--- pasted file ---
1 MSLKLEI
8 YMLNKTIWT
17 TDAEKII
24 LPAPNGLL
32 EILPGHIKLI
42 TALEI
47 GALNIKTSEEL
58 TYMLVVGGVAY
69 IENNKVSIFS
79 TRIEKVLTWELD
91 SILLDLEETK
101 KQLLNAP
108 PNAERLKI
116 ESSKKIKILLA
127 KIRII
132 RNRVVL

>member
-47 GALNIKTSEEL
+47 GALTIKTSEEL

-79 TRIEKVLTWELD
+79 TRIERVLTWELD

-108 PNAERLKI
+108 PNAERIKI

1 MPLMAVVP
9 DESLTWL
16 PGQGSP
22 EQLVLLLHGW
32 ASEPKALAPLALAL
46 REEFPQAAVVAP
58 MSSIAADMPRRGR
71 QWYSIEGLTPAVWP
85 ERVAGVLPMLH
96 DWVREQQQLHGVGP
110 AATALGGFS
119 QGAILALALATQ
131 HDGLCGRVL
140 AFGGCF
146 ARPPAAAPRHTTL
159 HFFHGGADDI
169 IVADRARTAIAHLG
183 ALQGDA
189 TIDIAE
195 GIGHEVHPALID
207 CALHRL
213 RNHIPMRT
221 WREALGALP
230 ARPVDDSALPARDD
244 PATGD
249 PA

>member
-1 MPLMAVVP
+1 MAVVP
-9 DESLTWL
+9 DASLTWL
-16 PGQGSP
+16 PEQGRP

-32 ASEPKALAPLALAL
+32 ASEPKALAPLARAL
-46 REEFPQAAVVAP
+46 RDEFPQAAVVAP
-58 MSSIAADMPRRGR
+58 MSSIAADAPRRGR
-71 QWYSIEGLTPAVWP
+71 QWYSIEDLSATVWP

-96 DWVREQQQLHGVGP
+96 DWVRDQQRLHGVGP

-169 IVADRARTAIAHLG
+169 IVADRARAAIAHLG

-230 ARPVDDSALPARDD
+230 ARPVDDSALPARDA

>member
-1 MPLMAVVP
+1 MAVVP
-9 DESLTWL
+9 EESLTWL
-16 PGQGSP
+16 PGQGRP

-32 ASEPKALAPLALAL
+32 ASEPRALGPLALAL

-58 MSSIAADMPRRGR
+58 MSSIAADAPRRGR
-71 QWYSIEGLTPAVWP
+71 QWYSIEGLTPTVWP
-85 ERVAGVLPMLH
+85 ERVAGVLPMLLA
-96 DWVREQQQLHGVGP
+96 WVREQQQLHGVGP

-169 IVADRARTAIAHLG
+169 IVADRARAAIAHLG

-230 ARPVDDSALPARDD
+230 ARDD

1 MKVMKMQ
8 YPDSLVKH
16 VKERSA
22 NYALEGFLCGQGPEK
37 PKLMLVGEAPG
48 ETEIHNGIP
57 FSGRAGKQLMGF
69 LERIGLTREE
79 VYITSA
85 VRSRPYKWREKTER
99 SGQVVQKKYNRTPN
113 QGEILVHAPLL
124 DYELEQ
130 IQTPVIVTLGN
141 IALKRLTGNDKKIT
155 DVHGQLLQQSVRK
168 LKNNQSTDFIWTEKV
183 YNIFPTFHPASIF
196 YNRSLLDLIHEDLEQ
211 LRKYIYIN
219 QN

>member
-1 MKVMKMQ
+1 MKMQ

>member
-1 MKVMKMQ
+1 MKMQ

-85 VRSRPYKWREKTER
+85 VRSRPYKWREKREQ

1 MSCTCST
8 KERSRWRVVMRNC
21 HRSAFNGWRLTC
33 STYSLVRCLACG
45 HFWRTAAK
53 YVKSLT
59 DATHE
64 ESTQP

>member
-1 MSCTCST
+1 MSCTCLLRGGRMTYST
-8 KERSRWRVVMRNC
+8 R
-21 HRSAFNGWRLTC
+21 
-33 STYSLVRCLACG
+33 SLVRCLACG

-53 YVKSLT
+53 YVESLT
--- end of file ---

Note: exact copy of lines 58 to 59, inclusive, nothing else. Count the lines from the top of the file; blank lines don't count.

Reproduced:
+32 ASEPKALAPLARAL
-46 REEFPQAAVVAP